6 Savannah Highmane (6/5/DR), Sylvanas (5/5/DR), Illidan (7/5/effect) Big Time Racketeer (1/1)
7 Archmage Antonidas (5/7/effect), Bog Creeper (6/8/taunt) Acidmaw (4/2)
8 Tirion Fordring (6/6/taunt/effect), Ragnaros (8/8/dmg) Boogeymonster (6/7)
9 Ysera (4/12/effect) Blade of C’Thun (4/4), Majordomo (9/7/bad effect)
10 Deathwing (12/12) N’Zoth (5/7)

Here is a rough table of the best and worst outcomes. While there is a concern than evolving a 5 into a 6 or devolving a 7 to a 6 will make a 1/1 Big-Time Racketeer, it is also an equal chance for a Savannah Highmane or Sylvanas.

Average Demon

Cost Attack Health
Standard Demon 4.04 3.7 4.96
Wild Demon 4.19 3.78 4.93

Ever since the banishment of Mal’Ganis to Wild Play, demons have been mostly ignored in Hearthstone class design. MSG brings about some new demon support with an interesting card in Kabal Trafficker, which adds a random demon each turn. Krul the Unshackled is another big interesting demon in the new set.

Average Murloc

Cost Attack Health
Standard Murloc 2.33 1.94 2.06
Wild Murloc 2.48 2 2.29

4 new Murlocs are in this new set, and most interesting one is Finja. These minion averages only apply for the Murloc Knight Inspires, and overall the new Murlocs just further dilute the best Murloc summons of Murloc Knight and Murloc Warleader.

Average Beast

Class Cost Attack Health
Hunter 3.64 3.16 3.53
Druid 3.43 3.25 3.4
Warrior 3.37 3.09 3.4
Rogue 3.31 3.06 3.31
All Other Classes 3.38 3.09 3.38

Tomb Spider is one of the top 3 arena commons picked on average, so I took a look at what the average beast stats are across classes. Here, you’re looking for a useful effect over raw stats, but interesting that the Hunter beasts are actually heavier than Druid ones.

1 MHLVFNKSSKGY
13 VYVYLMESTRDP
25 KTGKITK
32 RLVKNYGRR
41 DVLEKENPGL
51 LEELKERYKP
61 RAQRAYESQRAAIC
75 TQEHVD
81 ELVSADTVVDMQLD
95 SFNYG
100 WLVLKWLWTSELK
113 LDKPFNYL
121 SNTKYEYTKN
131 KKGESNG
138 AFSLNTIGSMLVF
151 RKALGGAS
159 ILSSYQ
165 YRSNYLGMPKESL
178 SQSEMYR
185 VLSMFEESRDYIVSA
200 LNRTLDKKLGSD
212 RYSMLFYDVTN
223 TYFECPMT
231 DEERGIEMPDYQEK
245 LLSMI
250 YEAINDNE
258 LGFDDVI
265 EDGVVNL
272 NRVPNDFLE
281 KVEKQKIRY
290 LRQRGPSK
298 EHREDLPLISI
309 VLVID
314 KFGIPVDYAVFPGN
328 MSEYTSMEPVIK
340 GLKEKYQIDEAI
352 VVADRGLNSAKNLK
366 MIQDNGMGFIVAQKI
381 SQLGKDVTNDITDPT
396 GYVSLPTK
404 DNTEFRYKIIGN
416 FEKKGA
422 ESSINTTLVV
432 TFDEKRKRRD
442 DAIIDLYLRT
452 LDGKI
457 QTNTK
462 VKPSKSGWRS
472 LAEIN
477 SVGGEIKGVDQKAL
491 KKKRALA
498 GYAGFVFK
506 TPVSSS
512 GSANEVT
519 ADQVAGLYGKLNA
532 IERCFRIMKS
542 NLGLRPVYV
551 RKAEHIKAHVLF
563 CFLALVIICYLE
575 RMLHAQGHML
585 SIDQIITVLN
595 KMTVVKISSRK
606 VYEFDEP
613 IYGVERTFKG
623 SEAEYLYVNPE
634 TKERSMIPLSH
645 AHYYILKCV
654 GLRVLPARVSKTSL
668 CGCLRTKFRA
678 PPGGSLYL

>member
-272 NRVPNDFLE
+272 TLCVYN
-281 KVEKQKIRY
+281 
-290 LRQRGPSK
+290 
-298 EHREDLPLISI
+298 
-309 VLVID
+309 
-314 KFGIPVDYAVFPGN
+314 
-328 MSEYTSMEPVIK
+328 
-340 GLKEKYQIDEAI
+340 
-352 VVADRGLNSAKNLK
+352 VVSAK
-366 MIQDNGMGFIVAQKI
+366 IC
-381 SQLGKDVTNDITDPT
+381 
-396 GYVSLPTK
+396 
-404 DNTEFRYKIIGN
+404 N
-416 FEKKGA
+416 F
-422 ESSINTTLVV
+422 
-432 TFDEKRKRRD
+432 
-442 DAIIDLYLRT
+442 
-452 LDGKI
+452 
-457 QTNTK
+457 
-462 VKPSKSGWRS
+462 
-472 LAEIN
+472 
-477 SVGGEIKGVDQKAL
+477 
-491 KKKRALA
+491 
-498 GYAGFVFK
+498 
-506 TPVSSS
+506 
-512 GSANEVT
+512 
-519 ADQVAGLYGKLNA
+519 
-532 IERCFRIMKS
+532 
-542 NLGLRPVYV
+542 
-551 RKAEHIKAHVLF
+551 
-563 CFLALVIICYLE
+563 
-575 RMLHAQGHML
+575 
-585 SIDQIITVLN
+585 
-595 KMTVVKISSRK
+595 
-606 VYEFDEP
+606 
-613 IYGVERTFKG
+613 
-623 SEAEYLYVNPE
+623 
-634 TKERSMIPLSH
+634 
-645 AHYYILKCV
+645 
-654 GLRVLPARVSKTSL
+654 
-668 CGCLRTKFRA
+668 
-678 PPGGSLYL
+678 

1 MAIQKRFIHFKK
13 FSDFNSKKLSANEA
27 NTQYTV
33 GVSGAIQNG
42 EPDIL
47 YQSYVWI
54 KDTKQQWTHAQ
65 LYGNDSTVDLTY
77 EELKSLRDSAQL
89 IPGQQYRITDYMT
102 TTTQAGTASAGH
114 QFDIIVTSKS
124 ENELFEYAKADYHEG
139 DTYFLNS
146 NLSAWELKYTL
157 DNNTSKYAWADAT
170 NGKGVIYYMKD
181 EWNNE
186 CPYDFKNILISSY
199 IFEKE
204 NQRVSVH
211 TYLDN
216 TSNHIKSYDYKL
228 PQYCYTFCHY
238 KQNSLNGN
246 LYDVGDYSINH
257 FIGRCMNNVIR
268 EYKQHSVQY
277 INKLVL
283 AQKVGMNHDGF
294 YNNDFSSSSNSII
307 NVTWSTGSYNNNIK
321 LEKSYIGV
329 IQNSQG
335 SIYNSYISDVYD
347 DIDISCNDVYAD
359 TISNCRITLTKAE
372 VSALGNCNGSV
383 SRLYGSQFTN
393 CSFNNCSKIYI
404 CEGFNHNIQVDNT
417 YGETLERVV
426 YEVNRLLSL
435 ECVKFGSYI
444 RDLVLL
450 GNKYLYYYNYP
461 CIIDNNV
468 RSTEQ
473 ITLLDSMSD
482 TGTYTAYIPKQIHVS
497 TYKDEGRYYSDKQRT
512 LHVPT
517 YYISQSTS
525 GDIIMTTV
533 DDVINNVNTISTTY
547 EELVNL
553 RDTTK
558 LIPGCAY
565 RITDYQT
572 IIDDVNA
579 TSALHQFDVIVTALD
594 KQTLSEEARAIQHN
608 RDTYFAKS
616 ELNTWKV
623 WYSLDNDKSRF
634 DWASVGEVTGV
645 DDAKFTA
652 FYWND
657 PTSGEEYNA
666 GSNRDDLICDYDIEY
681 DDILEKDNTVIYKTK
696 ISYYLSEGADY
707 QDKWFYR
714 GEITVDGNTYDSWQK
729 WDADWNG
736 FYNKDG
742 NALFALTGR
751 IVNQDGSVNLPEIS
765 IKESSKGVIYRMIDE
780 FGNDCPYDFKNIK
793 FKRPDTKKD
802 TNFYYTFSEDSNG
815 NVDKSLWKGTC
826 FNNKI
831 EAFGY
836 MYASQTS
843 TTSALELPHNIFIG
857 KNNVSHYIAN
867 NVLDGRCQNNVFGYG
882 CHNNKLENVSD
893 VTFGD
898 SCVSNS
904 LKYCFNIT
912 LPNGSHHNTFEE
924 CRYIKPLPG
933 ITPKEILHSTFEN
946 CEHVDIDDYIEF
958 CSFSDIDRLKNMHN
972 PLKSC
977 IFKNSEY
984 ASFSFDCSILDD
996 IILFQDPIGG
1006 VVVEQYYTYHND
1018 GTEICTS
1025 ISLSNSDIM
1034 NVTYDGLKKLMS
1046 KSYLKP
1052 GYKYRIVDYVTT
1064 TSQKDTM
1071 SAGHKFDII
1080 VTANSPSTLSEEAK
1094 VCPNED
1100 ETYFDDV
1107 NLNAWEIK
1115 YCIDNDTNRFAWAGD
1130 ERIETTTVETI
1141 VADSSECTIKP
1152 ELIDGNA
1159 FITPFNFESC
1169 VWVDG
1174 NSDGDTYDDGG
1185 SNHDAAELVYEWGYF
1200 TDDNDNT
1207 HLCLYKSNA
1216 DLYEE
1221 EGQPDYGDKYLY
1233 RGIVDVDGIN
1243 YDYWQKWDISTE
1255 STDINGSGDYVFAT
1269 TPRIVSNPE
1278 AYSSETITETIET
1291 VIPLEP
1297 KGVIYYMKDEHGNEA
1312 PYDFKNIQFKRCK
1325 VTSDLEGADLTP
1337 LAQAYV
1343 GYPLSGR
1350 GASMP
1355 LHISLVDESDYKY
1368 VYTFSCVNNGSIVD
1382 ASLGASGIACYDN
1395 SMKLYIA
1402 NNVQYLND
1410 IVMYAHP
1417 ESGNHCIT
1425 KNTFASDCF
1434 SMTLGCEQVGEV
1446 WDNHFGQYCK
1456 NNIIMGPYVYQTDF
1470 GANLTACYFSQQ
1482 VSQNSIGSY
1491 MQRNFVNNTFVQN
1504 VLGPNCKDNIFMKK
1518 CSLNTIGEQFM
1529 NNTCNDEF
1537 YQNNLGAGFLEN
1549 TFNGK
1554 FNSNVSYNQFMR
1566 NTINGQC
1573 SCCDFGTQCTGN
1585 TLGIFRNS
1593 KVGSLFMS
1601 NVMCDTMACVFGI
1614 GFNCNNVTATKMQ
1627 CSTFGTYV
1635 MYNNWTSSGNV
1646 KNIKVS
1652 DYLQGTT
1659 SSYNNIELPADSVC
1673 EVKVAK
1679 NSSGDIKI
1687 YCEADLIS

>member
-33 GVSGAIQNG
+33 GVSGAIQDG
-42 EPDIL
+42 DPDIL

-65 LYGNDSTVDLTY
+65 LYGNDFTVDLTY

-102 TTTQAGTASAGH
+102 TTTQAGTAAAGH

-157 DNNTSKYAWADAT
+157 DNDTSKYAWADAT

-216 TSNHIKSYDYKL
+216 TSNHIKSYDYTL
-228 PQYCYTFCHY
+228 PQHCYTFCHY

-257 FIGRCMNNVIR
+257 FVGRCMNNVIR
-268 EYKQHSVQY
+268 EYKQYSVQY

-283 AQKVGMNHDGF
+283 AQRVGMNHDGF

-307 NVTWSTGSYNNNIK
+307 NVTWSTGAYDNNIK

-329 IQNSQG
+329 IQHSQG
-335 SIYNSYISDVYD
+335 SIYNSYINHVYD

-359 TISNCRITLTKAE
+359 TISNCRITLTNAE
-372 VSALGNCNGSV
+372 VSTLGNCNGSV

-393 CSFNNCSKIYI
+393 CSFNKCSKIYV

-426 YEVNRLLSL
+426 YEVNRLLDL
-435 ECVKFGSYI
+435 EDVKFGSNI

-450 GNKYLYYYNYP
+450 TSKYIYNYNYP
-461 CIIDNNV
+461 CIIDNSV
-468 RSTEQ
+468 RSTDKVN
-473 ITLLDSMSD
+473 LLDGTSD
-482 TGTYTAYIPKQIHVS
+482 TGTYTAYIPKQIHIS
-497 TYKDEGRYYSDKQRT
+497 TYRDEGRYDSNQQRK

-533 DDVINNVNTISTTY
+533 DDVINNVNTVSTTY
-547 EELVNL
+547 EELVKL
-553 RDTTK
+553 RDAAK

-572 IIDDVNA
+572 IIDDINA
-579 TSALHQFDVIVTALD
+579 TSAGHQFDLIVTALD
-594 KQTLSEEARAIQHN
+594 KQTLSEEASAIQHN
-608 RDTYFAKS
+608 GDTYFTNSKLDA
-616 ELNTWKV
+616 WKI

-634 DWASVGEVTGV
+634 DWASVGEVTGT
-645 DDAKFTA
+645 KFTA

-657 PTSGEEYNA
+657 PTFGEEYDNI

Average Legendary

Cost Attack Health
Pre-MSG Std 6.43 5.21 5.83
MSG Std 6.2 4.95 5.55

Finally, this table shows the average stats for legendary minions in the standard pool before MSG and after MSG. As you can see, the average legendary minion is cheaper and has a bit less attack and health after the release. This confirms my eye test of noticing smaller legendaries made in this set, and the changing Team 5 philosophy of making less impactful neutral legendaries.

Jaded: An Evaluation of Jade Golems

Jaded: An Evaluation of Jade Golems

With every Hearthstone card release, the expectation of a new mechanic becomes regular chatter amongst the playerbase. I personally believed (https://creators.co/@GreenRanger/4139409) that positioning would be  focus of the new expansion, but that turned out to be unfounded. Triclass cards became the new mechanic, flush with 9 cards being shared across classes. The Grimy Goons employ a new mechanic of buffing minions or weapons in the hand, while the Kabal brings more cards that push singleton decks aside from Reno Jackson. Many thought that the Jade Lotus gang would stress an emphasis on mana manipulation, given the similarities binding Druids, Rogues, and Shamans. But the loosely bound Jade Lotus gang wound up sharing the new Jade Golem mechanic.

Jade Golems: An Explanation

Jade Golems are vanilla minions that are summoned to the field, as an add-on to another card with the mechanic. The first Jade Golem starts out as a 1/1, and each additional Jade Golem summoned with add +1/+1 to the last Jade Golem summoned.


It appears that Jade Golems go up to a level 30 30/30.

Valuation of Jade Golems

Below is a table showing the stats of the first 10 Jade Golems, and their approximate mana worth. The mana calculations are made comparing the Jade Golem statlines to currently existing vanilla minions like River Crocolisk and Chillwind Yeti. It is noteworthy that no vanilla 9-drop currently exists, but a 9/9 or any vanilla 18 point minion should be worth 9 mana, given the benchmarks for vanilla 8 (Eldritch Horror) and vanilla 10-drops (Faceless Behemoth).

Jade Golem Stats Mana Worth
1 1/1 0
2 2/2 1.5
3 3/3 2.5
4 4/4 3.5